By Mary Pritchard, Contributing Writer
BOSTON – The My Life My Story program has been changing the way veterans and their doctors connect. Dr. Susan Nathan, MD, of the VA Boston Healthcare System and her colleagues have been participating in the program for several years.
“We interview veterans about their life stories and write a one-thousand word first person narrative which we review with the patient. With their permission, the story goes into their medical record,” she said.
“We get to know who they are outside of their medical and/or mental health situation. We also give them copies to keep or share. They are printed on letterhead and presented with a letter thanking them for their story, service, and sacrifice along with a pamphlet about the program.”
It has become clear to the medical professionals who participate in the project that the stories of their patients – knowing who they are – belongs in their medical chart. “It’s a wonderful starting place; in the first person voice,” Dr. Nathan said. “This is who I am, these are some of the things I’ve been through and this is what’s important to me.”
Founded in Wisconsin, program continues to grow
According to Dr. Nathan, the program began in 2013 at the William S. Middleton Memorial Veterans Hospital in Maddison, WI. With the success of the program, it was implemented more widely and continues to spread with 60 VAs and 5,400 veterans across the country participating so far, and more than 1,000 veterans interviewed at VA Boston.
“While the program has been developed and grown through the VA, it has been spreading to area non-VA hospitals. It’s a culture shift, at least locally, that knowing the story of this person sitting across from you is important,” she said. “This facility is a large education and training hub where students, residents, and fellows do clinical rotations. Integrating this process directly into the education experience means that wherever they ultimately end up, healthcare providers will start off with who their patients are in their entirety.”
Healthcare providers interview veterans and hand write their stories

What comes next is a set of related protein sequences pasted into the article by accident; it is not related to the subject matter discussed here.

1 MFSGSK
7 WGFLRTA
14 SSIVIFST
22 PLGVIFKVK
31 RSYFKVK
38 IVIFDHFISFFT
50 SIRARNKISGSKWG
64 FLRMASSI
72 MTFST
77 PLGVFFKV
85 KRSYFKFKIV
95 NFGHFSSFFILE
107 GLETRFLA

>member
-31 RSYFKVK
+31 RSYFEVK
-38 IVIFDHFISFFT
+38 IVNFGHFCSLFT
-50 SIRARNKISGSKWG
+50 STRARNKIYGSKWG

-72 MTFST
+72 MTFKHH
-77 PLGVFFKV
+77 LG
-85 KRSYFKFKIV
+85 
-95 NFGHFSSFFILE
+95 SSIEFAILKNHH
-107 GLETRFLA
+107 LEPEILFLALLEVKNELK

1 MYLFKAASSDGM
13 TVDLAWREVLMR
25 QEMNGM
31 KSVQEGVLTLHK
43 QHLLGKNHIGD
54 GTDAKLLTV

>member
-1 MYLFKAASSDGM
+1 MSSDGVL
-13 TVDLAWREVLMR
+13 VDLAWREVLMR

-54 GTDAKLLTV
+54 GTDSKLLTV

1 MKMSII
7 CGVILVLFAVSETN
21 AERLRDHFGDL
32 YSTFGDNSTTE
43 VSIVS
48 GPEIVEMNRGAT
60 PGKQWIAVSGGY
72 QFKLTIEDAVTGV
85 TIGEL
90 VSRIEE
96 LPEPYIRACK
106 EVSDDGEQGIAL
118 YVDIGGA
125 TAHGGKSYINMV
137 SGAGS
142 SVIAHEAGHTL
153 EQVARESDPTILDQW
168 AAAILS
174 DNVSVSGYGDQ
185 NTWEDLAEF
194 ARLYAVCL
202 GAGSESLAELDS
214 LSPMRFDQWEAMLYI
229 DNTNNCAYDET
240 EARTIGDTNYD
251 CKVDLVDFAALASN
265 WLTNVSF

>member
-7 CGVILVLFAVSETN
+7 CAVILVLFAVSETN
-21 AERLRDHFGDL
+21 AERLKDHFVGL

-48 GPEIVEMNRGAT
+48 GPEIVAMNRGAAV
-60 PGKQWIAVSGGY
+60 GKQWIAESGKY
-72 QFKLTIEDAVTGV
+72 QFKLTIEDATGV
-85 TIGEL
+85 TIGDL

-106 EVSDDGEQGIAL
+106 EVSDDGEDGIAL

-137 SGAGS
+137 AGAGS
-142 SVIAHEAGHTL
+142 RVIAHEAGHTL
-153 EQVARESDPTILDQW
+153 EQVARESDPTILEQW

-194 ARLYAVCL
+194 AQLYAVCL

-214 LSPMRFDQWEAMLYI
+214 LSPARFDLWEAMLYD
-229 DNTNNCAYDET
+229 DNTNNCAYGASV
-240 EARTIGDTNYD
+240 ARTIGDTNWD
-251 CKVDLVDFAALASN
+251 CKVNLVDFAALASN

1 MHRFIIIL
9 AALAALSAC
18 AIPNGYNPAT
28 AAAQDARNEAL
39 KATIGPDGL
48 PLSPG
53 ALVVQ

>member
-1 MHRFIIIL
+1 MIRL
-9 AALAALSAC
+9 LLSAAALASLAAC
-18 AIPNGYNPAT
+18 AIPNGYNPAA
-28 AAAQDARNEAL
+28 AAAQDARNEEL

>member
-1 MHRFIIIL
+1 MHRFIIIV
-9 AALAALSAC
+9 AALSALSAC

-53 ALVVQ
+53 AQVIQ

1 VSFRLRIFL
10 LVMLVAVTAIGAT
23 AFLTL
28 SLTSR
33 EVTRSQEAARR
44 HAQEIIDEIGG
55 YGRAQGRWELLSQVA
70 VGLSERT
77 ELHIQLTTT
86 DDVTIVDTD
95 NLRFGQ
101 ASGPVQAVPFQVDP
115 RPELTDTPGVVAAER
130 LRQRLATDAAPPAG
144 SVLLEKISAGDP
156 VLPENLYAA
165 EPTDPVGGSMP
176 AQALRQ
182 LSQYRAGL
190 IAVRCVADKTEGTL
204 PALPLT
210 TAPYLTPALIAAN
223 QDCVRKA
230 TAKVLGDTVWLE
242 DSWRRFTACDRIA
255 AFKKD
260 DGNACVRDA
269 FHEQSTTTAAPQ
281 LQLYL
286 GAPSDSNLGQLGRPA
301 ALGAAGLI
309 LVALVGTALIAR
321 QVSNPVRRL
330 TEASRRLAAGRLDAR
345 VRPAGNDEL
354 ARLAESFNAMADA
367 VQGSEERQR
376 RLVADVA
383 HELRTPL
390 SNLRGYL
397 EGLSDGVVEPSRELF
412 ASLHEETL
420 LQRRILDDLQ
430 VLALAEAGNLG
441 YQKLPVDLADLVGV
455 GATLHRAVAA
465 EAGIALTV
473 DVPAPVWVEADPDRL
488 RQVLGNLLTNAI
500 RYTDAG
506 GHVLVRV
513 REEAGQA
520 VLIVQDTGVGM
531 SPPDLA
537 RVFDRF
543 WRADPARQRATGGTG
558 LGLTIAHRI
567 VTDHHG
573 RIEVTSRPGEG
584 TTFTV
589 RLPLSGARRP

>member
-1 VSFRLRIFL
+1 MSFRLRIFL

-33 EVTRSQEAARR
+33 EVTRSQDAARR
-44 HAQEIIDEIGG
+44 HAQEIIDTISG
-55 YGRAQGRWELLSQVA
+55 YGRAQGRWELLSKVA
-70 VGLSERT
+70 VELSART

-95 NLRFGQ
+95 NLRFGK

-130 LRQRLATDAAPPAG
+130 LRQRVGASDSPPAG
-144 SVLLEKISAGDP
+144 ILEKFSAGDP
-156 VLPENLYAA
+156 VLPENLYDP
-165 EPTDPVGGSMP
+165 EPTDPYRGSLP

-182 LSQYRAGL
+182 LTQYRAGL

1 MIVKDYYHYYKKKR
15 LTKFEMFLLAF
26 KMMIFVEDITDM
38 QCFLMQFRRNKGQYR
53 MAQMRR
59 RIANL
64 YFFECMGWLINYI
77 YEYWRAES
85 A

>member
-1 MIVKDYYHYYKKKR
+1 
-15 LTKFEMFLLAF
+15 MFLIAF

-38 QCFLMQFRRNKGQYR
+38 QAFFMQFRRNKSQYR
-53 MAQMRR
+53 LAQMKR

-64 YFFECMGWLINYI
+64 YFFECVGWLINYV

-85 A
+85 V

Dr. Nathan, Attending Physician in Geriatric and Palliative Care and Site Director for My Life My Story Project at VA Boston, Instructor of Medicine at Harvard Medical School and Adjunct Instructor of Medicine at Boston University School of Medicine, noted that the handwritten, not recorded, interviews involve an increased level of listening, focus, and intensity which allows the interviewer to get a lot out of the interview.
“Sometimes the veteran’s story is so close to the surface that they have an eagerness and openness to share and they just begin sharing their story. Sometimes they aren’t used to being asked in a medical setting about non-medical things,” she said.
“Sometimes we do this with the help of a family member, but this is their telling of their story at this moment in time, often starting simply with ‘let’s begin at the beginning, where did you grow up and what was it like?’ For patients who are seriously ill or approaching the end of their life, this provides them and their families with a legacy they can keep forever. For a person who wants to, at that moment it’s important to share their story and experiences. Now they have a place to do that. For some, it might be hard to share those stories with loved ones but now they can. One question we ask is ‘what is something you’re most proud of,’ – the answer is usually ‘my family’ – their legacy is their family. To be able to help them share that with family – it’s a different sense of helping them feel well and be well. Being let into this person’s life changes our relationship and encounter. We become true partners in this. People open up quite a bit. They share things they’ve been through. We are entrusted with their health and now we see another side that would not normally be part of the healthcare encounter, it’s not a transaction, it is a relationship… a partnership.”
New project highlights women veterans
A new project originated at VA Sierra Nevada Healthcare System, “Through Our Eyes – The Women Veterans Experience Roadshow,” is a traveling poster exhibit of women veterans displaying their current day portrait and military portrait along with their stories. VA Boston is recreating this project to feature stories and portraits of women veterans from our local Boston Community.
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